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  • Updated 07.12.2021
  • Released 04.06.1994
  • Expires For CME 07.12.2024

Neonatal white matter injury

Introduction

Overview

Neonatal white matter injury, formerly called periventricular leukomalacia, is the leading cause of cerebral palsy and other neurocognitive deficits in preterm-born children. White matter injury occurs primarily in preterm infants born before 32 weeks’ gestation. White matter injury is almost as common in term neonates with congenital heart disease, given delays in prenatal brain maturation secondary to in utero hypoxia (37; 52). White matter injury is seen less commonly in full-term neonates with hypoxic-ischemic encephalopathy, especially in the younger gestational age range of “full-term.” This article reviews white matter injury in infants born preterm. Advances in neuroimaging and epidemiological studies have increased our insight into the pathophysiology of this condition. Although no cure currently exists, several clinical trials are ongoing with the aim to prevent disease or to improve long-term outcomes. This article provides a comprehensive review of the clinical, pathological, and imaging aspects of neonatal white matter injury, and they discuss advances in research relevant to this condition. A case study involving a preterm infant is reviewed, including maternal history, obstetrical history, and patient’s NICU hospital course; the study demonstrates long-term outcomes that may be associated with neonatal white matter injury.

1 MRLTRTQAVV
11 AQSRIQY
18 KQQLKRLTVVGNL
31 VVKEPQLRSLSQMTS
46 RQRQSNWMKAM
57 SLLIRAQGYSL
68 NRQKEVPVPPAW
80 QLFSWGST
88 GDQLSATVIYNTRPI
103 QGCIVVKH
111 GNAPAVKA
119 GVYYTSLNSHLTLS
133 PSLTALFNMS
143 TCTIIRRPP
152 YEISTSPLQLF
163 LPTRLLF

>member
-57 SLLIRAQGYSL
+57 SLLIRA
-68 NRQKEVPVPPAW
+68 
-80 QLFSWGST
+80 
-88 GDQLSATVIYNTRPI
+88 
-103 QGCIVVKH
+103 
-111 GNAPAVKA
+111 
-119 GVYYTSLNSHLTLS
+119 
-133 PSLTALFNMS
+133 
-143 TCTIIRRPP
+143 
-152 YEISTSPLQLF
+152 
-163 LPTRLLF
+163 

Key points

• White matter injury is the result of the selective vulnerability of pre-oligodendrocytes in the preterm brain to hypoxia-ischemia. This vulnerability may be potentiated by inflammation.

• White matter injury is a key modifiable risk factor for adverse neurodevelopmental outcomes in preterm infants born earlier than 32 weeks’ gestation.

• With advances in neonatal intensive care, there has been a shift from more severe cystic white matter injury to milder diffuse non-cystic white matter injury, which is associated with a decrease in the prevalence of cerebral palsy but an increase in behavioral and cognitive deficits observed in children born preterm.

• Serial neuroimaging with head ultrasound or MRI is critical in identifying cystic and non-cystic white matter injury in preterm infants due to the evolution of neuroimaging findings over time.

• White matter injury severity and location are predictors of adverse neurodevelopmental outcomes.

Historical note and terminology

The first description of neonatal white matter injury comes from Parrot, in which he described pale infarcts seen as yellowish or chalky plaques in the lateral corners of the periventricular white matter; softening of the plaques formed cavities, which did not communicate with the ventricles (40). Fifty years later, Schwartz re-described these lesions, but it was not until the early 1960s that Banker and Larroche named this lesion “periventricular leukomalacia” and described its clinical pathological correlations with immature and mature infants, hypoxia-ischemia, and spastic cerebral palsy (07). Later, Leviton and Gilles used the term “perinatal telencephalic leuco-encephalopathy” (29). Banker and Larroche described neonatal white matter injury as periventricular cystic focal necrosis with loss of all cellular elements, surrounded by a diffuse, non-necrotic injury to the periventricular white matter, which was the predominant subtype of white matter injury seen in preterm infants at the time.

With advances in neonatal intensive care, diffuse non-cystic white matter injury has become the more prevalent form of white matter injury seen in preterm infants. It is associated with punctate white matter lesions seen on MRI and abnormal white matter microstructure and maturation. Volpe coined the term “encephalopathy of prematurity” to describe the gray matter dysmaturation that accompanies diffuse white matter injury (Volpe 2009). These changes contribute to cognitive and behavioral abnormalities seen in contemporary cohorts of preterm infants, even in the absence of motor impairments (48).

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